It's like any normal Sunday evening at home, really. The clothes dryer is humming hypnotically. My husband is playing a video game and occasionally shouting stuff like "Get the sniper!" and "He's shooting an orb!" into the headset that he uses to talk to other players. My pet parrot is all fluffed up and happily beak-crunching beneath his electric heating lamp. And I'm putzing around on the internet, as usual, oscillating between Twitter and Facebook. But I'll admit it: I've got a little twinge of nervousness in my gut. After all, if Hurricane Sandy hits Central Pennsylvania hard, then I'm sure tomorrow evening in my apartment will look quite different from tonight. No internet. No heating lamp. No video games. No appliances.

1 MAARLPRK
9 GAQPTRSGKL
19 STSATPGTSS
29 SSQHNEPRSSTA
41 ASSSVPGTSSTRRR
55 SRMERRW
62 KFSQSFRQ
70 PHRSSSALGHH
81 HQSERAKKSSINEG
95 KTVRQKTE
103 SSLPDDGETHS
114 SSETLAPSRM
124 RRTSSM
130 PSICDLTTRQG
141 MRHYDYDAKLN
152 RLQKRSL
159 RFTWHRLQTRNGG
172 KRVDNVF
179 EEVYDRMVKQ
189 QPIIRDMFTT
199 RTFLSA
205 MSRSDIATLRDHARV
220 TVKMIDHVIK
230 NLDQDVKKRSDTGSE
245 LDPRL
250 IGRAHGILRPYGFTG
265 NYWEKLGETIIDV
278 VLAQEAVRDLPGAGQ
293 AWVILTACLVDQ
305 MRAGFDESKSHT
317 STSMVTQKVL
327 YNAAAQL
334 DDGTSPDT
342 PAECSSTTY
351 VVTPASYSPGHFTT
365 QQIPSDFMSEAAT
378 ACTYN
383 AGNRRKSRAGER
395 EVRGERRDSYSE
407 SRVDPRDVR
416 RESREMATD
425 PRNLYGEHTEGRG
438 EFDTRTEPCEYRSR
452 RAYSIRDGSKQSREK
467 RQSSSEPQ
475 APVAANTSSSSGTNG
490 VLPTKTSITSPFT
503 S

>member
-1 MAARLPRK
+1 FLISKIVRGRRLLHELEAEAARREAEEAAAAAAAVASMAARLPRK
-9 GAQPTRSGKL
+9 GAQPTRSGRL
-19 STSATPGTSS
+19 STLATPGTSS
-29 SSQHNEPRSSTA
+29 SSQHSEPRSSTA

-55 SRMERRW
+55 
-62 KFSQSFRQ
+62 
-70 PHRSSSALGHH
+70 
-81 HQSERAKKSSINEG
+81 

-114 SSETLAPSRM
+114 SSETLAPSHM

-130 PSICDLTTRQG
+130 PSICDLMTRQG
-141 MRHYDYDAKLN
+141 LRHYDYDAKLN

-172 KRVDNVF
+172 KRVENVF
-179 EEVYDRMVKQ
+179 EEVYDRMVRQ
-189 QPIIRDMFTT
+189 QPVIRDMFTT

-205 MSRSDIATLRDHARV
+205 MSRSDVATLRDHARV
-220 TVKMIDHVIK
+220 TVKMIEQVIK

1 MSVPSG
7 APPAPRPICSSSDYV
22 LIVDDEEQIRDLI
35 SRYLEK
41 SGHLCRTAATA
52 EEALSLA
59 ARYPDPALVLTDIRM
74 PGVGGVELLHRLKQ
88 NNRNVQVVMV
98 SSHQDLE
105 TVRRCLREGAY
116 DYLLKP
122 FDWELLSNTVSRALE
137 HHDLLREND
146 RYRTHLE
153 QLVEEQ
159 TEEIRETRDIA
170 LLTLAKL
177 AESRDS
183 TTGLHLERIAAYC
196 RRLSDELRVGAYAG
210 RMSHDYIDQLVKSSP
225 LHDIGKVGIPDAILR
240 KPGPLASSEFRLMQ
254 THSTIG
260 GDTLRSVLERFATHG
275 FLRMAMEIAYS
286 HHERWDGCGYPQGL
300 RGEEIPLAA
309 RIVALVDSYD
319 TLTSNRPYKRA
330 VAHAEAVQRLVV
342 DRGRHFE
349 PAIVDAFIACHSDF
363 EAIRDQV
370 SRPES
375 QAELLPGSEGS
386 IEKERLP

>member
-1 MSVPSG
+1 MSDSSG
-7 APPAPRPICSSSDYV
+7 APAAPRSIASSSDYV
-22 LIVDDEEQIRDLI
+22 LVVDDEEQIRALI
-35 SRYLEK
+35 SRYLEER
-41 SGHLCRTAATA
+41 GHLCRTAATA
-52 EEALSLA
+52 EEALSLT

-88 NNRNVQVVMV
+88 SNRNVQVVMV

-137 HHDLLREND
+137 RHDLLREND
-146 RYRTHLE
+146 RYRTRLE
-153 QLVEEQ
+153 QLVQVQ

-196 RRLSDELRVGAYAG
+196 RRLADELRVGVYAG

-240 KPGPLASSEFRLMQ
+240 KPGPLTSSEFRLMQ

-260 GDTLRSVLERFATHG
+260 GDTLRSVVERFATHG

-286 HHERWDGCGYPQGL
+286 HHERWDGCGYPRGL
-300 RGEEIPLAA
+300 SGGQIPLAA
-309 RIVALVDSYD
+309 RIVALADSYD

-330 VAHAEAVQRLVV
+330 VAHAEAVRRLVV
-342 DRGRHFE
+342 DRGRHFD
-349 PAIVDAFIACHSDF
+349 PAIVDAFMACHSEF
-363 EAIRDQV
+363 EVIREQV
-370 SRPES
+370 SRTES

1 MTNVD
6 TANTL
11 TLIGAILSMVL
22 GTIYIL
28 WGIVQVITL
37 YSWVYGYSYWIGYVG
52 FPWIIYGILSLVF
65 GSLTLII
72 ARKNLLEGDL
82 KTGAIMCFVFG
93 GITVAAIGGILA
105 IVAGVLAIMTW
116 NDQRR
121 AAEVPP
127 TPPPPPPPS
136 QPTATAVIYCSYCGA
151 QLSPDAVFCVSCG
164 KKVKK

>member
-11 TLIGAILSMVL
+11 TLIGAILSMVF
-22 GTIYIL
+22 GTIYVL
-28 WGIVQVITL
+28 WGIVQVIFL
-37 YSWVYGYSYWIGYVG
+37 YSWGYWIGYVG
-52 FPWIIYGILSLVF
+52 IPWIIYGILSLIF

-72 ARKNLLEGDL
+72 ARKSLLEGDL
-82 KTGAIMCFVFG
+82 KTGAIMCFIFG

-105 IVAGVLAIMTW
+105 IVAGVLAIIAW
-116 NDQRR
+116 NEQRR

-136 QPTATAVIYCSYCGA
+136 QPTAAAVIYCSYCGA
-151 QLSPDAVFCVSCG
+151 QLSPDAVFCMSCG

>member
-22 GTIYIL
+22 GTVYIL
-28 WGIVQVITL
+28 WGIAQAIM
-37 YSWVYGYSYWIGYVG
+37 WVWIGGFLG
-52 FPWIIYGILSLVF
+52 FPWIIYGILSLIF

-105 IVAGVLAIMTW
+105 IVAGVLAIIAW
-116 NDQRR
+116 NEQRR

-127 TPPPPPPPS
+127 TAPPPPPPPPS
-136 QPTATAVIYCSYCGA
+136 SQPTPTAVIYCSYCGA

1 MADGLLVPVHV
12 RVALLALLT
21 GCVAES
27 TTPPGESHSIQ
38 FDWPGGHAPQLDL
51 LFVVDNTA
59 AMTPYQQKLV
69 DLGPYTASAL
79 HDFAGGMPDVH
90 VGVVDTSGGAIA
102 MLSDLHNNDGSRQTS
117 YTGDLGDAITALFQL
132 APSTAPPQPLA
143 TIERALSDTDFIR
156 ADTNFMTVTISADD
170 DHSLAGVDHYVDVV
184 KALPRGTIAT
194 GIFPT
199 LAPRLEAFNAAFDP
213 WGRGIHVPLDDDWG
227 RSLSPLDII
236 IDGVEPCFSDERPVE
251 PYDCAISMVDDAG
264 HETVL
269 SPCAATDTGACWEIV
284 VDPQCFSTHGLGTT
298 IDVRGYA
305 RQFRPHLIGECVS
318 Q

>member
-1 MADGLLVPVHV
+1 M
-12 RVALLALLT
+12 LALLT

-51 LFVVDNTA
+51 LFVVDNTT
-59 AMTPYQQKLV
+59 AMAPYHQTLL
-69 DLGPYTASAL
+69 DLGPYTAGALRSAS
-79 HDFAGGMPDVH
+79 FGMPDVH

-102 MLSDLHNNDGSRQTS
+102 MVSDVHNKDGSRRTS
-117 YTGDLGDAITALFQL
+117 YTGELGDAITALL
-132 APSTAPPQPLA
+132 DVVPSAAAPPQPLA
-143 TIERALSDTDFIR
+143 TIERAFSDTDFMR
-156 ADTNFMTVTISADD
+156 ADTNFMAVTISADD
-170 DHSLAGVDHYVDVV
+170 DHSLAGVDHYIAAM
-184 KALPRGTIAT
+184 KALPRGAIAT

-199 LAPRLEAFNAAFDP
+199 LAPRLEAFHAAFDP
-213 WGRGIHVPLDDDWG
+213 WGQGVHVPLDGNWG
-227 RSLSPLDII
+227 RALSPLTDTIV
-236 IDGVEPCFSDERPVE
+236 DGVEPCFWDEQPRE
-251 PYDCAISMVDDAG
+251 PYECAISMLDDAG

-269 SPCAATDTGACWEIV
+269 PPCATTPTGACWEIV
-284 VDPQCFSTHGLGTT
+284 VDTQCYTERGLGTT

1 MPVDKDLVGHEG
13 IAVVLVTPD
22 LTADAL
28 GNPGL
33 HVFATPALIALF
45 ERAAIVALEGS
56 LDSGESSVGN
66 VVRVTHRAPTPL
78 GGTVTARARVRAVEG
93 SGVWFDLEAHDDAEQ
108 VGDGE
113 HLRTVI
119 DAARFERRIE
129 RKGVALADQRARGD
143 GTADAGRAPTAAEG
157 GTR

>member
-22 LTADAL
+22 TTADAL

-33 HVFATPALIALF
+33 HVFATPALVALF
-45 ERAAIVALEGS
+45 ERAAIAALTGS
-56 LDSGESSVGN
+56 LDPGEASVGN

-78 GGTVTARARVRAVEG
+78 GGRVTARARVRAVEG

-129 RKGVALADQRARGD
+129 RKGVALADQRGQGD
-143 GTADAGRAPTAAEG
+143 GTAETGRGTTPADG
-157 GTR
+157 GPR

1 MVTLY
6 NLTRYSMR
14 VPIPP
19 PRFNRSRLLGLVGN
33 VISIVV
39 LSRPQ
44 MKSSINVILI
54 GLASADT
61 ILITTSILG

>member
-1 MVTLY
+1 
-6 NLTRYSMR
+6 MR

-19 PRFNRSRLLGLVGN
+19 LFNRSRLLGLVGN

(Note: this is the third post in a short three-part series about my upcoming nuptials.) Not exactly the best talent to brag about, eh? Sigh. At least I recognize it for what it is. I guess that's the first step toward undoing this bad habit...but, admittedly, I've been stuck on this first step for quite a long time now: The first step to dealing with Catastrophizing is to recognize when you’re doing it. The sooner you do this, the quicker you’ll be able to start focusing on stopping it. It may be helpful to start recording your negative thoughts to yourself on a pad of paper or little journal (or your PDA or such) that you carry with you at all times. [Source] Or recording them on my blog...an entire laundry list of them, all related to my wedding, all related to a single day in time! So, here I am, trying to both acknowledge the above Things That Can Go Wrong and transform them into Things That Can-But-Probably-Won't Go Wrong...but my mind isn't having it.